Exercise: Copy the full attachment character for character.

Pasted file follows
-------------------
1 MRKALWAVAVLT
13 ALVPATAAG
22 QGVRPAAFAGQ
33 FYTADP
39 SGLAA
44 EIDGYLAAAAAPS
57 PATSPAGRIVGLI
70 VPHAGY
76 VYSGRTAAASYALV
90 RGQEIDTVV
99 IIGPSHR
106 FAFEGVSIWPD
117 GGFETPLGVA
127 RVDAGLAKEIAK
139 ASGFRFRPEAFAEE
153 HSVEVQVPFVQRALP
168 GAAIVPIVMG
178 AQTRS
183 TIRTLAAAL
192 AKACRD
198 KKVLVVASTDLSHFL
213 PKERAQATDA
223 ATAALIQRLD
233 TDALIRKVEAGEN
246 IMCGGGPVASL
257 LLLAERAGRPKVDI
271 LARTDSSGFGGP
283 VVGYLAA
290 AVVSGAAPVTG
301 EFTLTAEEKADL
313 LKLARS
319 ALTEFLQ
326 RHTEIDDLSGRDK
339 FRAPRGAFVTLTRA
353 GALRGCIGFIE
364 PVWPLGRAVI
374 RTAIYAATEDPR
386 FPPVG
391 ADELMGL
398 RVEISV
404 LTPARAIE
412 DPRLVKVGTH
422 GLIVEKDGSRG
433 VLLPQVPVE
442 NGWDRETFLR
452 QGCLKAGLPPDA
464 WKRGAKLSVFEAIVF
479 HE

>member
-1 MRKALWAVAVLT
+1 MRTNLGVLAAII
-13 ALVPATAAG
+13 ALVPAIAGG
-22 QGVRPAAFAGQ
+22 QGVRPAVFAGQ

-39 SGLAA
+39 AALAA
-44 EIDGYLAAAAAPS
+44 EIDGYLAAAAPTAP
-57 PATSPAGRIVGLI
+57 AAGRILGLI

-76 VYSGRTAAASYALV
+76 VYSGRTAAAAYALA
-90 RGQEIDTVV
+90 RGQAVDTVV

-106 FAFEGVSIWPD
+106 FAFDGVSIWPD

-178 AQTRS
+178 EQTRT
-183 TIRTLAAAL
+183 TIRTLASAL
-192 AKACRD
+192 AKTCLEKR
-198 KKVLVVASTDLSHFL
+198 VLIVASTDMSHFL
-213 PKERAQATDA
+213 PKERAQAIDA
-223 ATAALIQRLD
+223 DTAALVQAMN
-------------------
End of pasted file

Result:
1 MRKALWAVAVLT
13 ALVPATAAG
22 QGVRPAAFAGQ
33 FYTADP
39 SGLAA
44 EIDGYLAAAAAPS
57 PATSPAGRIVGLI
70 VPHAGY
76 VYSGRTAAASYALV
90 RGQEIDTVV
99 IIGPSHR
106 FAFEGVSIWPD
117 GGFETPLGVA
127 RVDAGLAKEIAK
139 ASGFRFRPEAFAEE
153 HSVEVQVPFVQRALP
168 GAAIVPIVMG
178 AQTRS
183 TIRTLAAAL
192 AKACRD
198 KKVLVVASTDLSHFL
213 PKERAQATDA
223 ATAALIQRLD
233 TDALIRKVEAGEN
246 IMCGGGPVASL
257 LLLAERAGRPKVDI
271 LARTDSSGFGGP
283 VVGYLAA
290 AVVSGAAPVTG
301 EFTLTAEEKADL
313 LKLARS
319 ALTEFLQ
326 RHTEIDDLSGRDK
339 FRAPRGAFVTLTRA
353 GALRGCIGFIE
364 PVWPLGRAVI
374 RTAIYAATEDPR
386 FPPVG
391 ADELMGL
398 RVEISV
404 LTPARAIE
412 DPRLVKVGTH
422 GLIVEKDGSRG
433 VLLPQVPVE
442 NGWDRETFLR
452 QGCLKAGLPPDA
464 WKRGAKLSVFEAIVF
479 HE

>member
-1 MRKALWAVAVLT
+1 MRTNLGVLAAII
-13 ALVPATAAG
+13 ALVPAIAGG
-22 QGVRPAAFAGQ
+22 QGVRPAVFAGQ

-39 SGLAA
+39 AALAA
-44 EIDGYLAAAAAPS
+44 EIDGYLAAAAPTAP
-57 PATSPAGRIVGLI
+57 AAGRILGLI

-76 VYSGRTAAASYALV
+76 VYSGRTAAAAYALA
-90 RGQEIDTVV
+90 RGQAVDTVV

-106 FAFEGVSIWPD
+106 FAFDGVSIWPD

-178 AQTRS
+178 EQTRT
-183 TIRTLAAAL
+183 TIRTLASAL
-192 AKACRD
+192 AKTCLEKR
-198 KKVLVVASTDLSHFL
+198 VLIVASTDMSHFL
-213 PKERAQATDA
+213 PKERAQAIDA
-223 ATAALIQRLD
+223 DTAALVQAMN